High Quality Home CNCs

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christo4mg

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Hello folks!....I have a question, does anyone here have experience with Wabeco cncs? I have been looking for high quality machines that can run on less than 3 phase electricity....As a side note, I have 20+ yrs experience in machining and manufacturing, and machining education..I want industrial quality without 3 phase electricity!...I have researched a lot over the last few years, and this seems to be one of the better choices, anybody with experience with this manufacturer? Thanks in advance!.....I love this site!

edit..Tell me about any other high end manufacturer that you know about, or have experience with. I'm interested in lathes and mills. Thanks Again!
 

albertorc19

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If you find a three phase equipment that suits your needs go ahead and just add a phase converter so you can plug a three phase equipment to a regular one phase power outlet. I've seen these gadgets in action and it is amazing the level of control you can achieve with them. They are not cheap, depending on the power you need you can spend several hundreds dollars in one.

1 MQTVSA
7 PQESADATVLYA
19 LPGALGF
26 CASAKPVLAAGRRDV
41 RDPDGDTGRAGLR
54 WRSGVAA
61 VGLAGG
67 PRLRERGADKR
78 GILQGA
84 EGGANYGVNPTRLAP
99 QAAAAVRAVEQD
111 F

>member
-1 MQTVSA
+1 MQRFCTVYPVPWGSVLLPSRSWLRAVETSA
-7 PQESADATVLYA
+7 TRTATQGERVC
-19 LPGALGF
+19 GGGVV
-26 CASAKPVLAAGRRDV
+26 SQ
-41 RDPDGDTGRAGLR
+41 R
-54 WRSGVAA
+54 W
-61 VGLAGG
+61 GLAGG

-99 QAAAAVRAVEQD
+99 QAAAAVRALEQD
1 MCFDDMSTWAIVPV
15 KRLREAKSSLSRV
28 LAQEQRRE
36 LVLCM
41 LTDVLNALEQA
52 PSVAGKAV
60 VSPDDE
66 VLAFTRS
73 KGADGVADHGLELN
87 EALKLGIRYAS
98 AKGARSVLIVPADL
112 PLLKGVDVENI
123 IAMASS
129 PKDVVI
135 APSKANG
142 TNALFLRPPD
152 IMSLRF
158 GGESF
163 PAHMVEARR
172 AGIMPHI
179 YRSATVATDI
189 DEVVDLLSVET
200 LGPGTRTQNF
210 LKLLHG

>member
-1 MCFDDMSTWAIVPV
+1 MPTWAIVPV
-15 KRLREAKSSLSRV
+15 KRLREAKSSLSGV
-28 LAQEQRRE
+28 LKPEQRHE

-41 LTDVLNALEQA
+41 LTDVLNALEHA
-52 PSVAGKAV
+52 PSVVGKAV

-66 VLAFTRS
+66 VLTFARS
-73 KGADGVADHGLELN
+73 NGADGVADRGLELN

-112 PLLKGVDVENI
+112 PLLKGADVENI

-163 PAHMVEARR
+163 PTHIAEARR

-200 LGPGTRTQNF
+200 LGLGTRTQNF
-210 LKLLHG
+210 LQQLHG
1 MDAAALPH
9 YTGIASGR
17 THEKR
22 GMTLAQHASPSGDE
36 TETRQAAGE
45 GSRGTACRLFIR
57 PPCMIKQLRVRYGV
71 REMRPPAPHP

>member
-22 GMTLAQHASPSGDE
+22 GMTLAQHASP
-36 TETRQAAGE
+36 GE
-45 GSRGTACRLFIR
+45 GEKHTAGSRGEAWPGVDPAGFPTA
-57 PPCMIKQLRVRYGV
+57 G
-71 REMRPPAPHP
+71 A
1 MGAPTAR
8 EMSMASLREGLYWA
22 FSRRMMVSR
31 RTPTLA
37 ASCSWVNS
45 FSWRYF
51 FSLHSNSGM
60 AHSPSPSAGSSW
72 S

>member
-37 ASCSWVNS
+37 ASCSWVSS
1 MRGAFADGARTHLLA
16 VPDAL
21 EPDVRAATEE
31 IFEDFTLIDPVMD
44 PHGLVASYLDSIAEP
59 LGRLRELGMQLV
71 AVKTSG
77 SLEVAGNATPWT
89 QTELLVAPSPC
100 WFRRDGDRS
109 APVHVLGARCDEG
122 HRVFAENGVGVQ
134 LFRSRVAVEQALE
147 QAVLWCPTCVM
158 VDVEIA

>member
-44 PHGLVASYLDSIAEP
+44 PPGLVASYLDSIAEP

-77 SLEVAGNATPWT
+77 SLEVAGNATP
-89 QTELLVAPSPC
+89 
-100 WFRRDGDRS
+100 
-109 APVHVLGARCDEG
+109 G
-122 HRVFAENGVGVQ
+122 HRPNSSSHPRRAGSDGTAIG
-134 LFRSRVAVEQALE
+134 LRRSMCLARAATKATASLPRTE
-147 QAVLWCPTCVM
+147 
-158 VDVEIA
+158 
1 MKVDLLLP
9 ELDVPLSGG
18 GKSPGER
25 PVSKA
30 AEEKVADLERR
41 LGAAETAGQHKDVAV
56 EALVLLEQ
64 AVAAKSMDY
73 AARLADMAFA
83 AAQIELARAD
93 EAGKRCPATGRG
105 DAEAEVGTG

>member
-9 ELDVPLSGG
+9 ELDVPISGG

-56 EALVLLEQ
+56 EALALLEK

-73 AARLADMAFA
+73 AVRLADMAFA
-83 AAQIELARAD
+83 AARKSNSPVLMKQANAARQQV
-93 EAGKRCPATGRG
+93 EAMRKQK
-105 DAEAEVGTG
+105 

kvom

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Most good quality consumer CNC mills will have a 3-phase motor with a VFD built in. If you want rigid tapping that's what you'll need (servo motor) with an encoder attached.

Check out the new Novakon Torus and Pulsar models (novakon.net). I have their older model bed mill for the past 4 years. The newer models have options for a power draw bar (available now) or an ATC (in development).

Of course, your profile doesn't show where you're located, which would be useful for questions like this.

Novakon also had a CNC lathe that I've not seen. I think I might prefer Tormach for their lathe as it will be a slant bed with a D1 spindle nose vs. a threaded spindle. Novakon's is new and available, while Tormach is under development.
 
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aonemarine